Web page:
To reach more employees, some companies also are requesting more on-site sessions, says Ken LeBeau, director of Philadelphia-based insurer Cigna Corp.’s EAPs. Session topics may range from general stress management to more targeted subjects, such as suicide prevention in the wake of an employee tragedy, he says.
In late 2009, Ernst & Young began to host an ongoing series of telephone-based sessions that mixed psychology and financial planning, after hearing anecdotal reports of employees making early 401(k) withdrawals, among other signs of financial strain, says Sandra Turner, director of the company’s EY Assist program, which encompasses employee assistance and related work/life programs. “We realized that we needed to be more proactive in reaching out to our people.”
The sessions, which incorporate the psychology of spending and saving, also provide an opportunity to remind employees about EAP, as well as the personal financial counseling service that Ernst & Young offers its workforce, she says.
Amid today’s heightened focus on employee wellness, corporate EAPs also can yield some insights into employee strains and needs, PricewaterhouseCoopers’ Thompson says. “It’s unfortunate, but the EAP tends to be an underutilized resource within a company.”
After all, employee stress—whatever the initial source—can potentially trigger a cascade of workplace problems, from productivity to employee turnover to substance abuse, Thompson says. By collecting more information from those who call in, and tracking broad patterns, a national company could identify a surge in calls from a particular office and tailor programs in response, he says.
Chestnut Global Partners developed its outcomes analysis tool, in part to respond to heightened employer interest in results data, a refrain that only became more urgent as the economy worsened, says Dave Sharar, a managing director at Chestnut, which provides employee assistance services to more than 200 U.S. employers. “There has been more push to say, ‘How do we know this works? This just can’t be a nice thing to have. Can you demonstrate to me that this has an impact?’ ”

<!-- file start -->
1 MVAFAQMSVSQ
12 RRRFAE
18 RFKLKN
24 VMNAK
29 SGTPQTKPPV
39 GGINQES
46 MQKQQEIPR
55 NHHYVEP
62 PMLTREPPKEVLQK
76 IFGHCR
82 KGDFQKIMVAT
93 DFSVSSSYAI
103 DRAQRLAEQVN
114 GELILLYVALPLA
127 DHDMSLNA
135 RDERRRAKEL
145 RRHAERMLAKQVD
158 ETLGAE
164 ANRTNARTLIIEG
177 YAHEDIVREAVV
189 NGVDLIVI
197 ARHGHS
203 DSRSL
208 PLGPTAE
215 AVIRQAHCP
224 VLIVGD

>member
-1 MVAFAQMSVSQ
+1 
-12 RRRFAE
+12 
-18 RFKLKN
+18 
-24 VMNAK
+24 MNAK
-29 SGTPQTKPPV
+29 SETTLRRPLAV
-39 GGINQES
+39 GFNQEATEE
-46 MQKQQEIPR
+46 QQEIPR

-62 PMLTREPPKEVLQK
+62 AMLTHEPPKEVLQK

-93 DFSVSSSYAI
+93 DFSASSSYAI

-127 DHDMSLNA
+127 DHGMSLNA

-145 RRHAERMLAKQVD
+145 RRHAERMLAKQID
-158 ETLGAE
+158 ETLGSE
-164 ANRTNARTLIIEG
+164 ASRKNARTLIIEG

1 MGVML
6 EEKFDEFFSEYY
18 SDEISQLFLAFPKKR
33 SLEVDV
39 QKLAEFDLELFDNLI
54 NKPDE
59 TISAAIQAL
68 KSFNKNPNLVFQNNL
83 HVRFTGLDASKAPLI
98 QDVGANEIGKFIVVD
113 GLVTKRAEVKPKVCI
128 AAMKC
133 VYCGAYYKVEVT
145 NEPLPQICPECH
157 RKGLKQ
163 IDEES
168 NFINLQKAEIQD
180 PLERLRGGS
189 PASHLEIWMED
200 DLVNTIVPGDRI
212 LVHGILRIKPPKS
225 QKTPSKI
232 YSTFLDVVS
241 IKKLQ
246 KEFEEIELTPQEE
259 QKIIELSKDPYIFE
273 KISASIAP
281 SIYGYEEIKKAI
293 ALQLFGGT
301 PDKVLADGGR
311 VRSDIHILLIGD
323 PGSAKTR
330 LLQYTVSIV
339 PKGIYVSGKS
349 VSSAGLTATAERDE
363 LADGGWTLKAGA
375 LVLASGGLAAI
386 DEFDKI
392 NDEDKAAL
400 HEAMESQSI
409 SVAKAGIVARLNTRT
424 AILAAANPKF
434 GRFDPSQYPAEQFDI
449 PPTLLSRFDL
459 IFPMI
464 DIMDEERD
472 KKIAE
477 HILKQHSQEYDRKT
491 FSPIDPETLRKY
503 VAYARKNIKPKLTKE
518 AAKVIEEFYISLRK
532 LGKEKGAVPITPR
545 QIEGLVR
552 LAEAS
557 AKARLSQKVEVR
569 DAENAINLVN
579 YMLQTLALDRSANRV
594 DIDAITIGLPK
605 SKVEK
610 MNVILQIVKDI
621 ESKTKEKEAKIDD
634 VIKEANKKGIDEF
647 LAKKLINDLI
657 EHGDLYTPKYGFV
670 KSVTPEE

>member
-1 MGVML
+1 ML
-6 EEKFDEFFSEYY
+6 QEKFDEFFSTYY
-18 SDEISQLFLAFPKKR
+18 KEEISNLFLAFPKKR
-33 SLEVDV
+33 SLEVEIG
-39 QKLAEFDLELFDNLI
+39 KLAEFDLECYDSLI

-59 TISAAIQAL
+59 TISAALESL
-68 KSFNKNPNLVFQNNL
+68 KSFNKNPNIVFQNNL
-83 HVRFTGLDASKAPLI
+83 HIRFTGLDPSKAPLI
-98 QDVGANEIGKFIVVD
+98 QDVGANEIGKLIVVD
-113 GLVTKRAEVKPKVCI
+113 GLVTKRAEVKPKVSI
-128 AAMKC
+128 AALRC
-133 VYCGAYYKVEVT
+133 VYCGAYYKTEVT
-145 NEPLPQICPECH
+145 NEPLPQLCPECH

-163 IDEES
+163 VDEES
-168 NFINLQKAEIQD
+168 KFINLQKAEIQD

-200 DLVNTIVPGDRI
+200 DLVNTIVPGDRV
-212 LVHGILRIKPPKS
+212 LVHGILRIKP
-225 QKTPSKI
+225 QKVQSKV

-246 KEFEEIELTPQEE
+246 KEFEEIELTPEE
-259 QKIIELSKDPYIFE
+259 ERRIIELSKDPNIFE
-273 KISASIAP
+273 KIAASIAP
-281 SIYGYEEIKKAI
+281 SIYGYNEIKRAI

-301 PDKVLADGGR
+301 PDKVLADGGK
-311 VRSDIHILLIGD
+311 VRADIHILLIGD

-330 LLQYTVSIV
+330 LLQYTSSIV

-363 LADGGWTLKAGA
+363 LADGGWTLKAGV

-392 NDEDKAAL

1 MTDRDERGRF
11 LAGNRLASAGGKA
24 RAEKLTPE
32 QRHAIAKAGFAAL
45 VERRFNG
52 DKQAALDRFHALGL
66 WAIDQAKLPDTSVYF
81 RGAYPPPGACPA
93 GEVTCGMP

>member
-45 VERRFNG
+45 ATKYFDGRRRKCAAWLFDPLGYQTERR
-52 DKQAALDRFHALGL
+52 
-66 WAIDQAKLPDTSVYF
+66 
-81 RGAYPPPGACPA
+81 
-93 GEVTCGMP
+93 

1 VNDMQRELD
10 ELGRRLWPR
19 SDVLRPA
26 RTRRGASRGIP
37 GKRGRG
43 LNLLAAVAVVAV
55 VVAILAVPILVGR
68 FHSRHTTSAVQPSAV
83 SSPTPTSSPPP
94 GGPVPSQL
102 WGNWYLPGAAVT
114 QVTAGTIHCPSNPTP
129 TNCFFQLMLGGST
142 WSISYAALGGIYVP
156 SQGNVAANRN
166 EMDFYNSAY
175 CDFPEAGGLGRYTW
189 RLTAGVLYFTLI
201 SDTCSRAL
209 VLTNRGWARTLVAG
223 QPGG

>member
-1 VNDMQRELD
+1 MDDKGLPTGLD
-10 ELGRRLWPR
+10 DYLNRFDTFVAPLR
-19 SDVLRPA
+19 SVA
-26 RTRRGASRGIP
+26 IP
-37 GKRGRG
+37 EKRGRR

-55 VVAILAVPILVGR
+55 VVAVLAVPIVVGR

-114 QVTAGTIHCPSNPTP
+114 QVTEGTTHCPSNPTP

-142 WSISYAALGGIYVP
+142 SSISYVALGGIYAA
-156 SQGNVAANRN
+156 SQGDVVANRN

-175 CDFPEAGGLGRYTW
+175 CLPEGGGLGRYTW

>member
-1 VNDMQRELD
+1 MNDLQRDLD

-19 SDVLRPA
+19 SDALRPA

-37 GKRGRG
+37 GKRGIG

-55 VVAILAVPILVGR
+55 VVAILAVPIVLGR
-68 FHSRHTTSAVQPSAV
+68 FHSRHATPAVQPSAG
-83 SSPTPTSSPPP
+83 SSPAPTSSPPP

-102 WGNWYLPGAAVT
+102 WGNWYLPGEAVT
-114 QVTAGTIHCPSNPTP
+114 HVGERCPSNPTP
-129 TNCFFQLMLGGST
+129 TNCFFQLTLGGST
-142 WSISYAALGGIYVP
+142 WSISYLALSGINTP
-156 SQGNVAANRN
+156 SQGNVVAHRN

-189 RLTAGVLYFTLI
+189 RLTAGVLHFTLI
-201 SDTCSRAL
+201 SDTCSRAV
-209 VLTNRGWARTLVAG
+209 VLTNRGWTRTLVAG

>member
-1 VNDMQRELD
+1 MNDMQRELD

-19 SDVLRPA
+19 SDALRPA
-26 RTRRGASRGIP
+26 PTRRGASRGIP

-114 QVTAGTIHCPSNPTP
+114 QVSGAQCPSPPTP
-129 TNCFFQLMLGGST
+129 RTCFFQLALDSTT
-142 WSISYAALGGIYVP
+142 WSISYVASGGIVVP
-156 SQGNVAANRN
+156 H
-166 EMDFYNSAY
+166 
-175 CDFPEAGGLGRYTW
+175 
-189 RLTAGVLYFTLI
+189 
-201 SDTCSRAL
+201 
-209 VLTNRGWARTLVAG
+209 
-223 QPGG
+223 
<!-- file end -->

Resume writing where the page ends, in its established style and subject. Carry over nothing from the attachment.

The tool, which Caterpillar started using in January, is designed to walk employee assistance users through a series of questions, as many as 25, depending upon what outcomes data the employer wants to collect.
EAP users are first surveyed when they call, or come in for help, followed by a later survey, ideally three months later. Depending upon what types of questions employers use, information can be collected regarding absenteeism, presenteeism, workplace stress and other work-related outcomes.
Sharar acknowledges that there is a business case for Chestnut to offer the analytic tool to its clients, beginning with large employers like Caterpillar. Down the road, Chestnut might be able to justify a rate increase if data show that workplace results improve. But he also wants to publish findings, in the hope of spawning more outcomes-related collaboration in the field. To date, more than 400 EAP providers have requested the outcome tool, which is available for free online.
For Caterpillar, it’s still early days and only a small sample of data, involving 51 EAP users, has been analyzed. But that data, based on surveys conducted during the first four months of 2010, found that absenteeism improved by 21 percent. During the same stretch, presenteeism also showed progress, with a 34 percent improvement.
It’s not a scientific case study, but it’s more sophisticated than Caterpillar has conducted regarding EAP results to date, Pompe says. “As a business leader, it’s impressive to me because it actually shows some improvement that can be loosely attached to a EAP.”